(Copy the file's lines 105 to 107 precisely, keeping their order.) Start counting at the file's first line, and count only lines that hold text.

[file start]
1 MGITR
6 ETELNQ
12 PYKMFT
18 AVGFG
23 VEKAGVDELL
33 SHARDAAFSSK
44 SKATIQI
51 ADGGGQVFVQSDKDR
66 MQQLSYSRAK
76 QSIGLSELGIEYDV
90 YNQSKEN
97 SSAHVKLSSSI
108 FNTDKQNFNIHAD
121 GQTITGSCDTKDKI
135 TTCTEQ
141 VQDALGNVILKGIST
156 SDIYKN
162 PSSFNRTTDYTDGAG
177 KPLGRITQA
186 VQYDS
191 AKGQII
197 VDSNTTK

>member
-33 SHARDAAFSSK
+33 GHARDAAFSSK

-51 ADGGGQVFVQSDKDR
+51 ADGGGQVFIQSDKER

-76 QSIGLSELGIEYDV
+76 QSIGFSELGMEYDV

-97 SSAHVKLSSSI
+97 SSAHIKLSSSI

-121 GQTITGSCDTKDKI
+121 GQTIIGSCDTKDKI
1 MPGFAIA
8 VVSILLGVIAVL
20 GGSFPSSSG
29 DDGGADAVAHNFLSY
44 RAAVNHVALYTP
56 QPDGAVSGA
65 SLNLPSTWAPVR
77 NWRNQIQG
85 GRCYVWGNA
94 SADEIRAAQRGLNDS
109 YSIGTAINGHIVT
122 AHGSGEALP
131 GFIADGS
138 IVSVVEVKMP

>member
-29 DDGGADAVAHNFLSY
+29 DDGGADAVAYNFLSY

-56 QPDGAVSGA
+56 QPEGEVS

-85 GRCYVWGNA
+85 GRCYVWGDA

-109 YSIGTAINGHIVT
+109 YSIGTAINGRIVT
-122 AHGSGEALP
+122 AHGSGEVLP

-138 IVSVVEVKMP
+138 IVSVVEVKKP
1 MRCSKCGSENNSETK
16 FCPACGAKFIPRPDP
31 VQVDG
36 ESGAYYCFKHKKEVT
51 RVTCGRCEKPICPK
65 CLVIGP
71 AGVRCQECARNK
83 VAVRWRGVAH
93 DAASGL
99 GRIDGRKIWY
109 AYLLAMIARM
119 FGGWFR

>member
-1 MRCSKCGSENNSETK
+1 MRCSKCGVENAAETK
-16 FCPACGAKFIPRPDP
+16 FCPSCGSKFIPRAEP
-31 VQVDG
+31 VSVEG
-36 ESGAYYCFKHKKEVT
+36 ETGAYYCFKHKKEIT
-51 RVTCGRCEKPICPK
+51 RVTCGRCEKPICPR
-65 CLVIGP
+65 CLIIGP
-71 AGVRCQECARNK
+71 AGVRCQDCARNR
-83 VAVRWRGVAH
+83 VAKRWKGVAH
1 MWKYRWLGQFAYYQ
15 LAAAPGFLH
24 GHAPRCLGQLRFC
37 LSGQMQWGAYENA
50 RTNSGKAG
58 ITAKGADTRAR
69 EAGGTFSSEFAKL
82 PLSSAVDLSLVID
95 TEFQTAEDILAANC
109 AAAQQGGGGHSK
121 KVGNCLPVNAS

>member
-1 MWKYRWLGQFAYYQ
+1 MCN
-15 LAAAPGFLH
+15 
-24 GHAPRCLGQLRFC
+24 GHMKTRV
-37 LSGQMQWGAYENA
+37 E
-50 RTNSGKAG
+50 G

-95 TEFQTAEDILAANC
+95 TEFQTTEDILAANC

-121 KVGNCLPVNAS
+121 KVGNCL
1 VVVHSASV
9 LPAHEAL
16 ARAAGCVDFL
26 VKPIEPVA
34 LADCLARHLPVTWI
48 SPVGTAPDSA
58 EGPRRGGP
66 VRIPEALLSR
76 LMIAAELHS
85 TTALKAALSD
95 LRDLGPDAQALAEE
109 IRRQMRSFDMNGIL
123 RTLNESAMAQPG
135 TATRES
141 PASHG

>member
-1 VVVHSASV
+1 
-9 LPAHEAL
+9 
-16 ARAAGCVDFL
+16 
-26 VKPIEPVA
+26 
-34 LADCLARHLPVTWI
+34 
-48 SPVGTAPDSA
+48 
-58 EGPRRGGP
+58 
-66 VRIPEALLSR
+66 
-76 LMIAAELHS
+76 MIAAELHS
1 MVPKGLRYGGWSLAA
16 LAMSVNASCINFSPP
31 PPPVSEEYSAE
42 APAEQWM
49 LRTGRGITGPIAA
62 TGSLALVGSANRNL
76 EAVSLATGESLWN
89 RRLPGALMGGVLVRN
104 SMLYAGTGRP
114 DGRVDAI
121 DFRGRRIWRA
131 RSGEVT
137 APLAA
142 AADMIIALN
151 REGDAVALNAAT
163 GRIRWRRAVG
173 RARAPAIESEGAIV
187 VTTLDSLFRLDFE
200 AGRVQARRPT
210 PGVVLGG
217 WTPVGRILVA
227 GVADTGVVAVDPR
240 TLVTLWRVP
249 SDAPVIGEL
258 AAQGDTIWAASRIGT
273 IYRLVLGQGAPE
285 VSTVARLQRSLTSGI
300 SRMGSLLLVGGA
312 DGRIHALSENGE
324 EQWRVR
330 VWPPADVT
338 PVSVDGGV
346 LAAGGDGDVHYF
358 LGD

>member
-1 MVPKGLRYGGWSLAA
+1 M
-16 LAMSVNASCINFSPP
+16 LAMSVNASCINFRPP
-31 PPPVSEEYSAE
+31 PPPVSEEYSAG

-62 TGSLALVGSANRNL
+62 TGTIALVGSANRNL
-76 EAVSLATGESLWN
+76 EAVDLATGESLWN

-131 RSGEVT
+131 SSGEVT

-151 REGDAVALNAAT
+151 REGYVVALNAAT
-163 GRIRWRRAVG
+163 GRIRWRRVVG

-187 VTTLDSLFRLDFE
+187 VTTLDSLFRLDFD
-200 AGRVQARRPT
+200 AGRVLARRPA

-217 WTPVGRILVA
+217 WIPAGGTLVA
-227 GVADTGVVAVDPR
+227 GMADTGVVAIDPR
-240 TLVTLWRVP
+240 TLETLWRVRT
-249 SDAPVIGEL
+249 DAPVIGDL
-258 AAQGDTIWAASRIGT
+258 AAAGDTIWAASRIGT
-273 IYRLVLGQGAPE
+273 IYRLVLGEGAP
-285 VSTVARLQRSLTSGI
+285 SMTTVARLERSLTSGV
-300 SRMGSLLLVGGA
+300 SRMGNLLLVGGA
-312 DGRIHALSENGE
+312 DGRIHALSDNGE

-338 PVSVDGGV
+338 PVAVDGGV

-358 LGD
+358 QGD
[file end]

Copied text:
+15 
-24 GHAPRCLGQLRFC
+24 GHMKTRV